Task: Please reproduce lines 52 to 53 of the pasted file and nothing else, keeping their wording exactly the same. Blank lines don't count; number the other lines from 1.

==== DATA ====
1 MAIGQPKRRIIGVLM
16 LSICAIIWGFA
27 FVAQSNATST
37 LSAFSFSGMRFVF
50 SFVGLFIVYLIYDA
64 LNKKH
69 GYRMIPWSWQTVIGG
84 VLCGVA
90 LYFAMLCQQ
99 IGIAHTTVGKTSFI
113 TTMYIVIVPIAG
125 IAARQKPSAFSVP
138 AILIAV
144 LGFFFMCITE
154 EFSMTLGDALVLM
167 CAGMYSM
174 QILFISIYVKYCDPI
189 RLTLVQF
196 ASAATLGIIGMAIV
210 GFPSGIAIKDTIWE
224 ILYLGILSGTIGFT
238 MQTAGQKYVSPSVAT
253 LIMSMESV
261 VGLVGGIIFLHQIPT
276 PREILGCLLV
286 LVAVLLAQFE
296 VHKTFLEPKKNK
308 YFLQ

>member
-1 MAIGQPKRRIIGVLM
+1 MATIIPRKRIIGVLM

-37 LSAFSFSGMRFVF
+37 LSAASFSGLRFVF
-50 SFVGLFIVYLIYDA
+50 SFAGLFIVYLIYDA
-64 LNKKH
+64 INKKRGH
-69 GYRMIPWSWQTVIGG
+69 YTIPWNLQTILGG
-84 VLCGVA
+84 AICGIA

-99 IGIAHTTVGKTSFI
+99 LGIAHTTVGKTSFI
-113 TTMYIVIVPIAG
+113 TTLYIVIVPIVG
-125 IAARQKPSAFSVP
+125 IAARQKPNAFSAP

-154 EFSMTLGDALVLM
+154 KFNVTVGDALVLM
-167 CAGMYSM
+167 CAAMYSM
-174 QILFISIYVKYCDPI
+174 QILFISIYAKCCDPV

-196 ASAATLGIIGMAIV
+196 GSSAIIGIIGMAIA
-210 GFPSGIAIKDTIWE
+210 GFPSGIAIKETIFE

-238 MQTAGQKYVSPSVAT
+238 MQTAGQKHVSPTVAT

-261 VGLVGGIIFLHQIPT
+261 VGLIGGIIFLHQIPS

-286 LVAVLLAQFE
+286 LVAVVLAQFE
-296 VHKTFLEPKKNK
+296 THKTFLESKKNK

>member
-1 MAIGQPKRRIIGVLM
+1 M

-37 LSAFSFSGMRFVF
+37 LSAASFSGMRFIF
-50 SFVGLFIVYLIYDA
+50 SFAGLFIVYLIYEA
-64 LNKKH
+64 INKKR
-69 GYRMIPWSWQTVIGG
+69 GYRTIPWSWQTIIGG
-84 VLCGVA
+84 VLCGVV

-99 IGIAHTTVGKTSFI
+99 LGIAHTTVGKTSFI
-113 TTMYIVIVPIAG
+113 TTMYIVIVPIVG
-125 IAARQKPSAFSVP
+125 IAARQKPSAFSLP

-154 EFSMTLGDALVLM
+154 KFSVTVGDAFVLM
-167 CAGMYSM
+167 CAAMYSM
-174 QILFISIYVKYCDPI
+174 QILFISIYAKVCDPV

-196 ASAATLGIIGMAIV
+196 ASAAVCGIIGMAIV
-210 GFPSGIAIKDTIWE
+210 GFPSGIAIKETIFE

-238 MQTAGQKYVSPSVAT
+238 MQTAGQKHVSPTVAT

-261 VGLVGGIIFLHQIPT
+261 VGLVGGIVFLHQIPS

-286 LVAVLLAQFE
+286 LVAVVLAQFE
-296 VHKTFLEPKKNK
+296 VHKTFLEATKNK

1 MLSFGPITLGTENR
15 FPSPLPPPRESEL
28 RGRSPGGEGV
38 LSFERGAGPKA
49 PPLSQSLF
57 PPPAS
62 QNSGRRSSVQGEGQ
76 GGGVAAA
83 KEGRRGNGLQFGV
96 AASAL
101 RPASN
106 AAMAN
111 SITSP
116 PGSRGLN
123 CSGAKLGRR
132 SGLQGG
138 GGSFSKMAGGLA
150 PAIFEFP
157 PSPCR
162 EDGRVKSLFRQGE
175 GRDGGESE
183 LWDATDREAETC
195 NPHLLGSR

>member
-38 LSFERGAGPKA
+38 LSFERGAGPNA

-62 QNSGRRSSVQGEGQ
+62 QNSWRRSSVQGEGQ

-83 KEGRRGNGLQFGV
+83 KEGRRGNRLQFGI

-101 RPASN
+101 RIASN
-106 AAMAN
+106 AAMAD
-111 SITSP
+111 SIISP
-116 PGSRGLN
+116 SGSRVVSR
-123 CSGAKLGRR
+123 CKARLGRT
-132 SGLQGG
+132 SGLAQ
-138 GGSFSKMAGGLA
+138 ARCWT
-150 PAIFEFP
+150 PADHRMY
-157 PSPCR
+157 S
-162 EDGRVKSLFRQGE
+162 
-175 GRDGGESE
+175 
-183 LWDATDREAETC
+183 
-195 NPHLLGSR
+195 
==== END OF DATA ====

-174 QILFISIYVKYCDPI
+174 QILFISIYAKCCDPV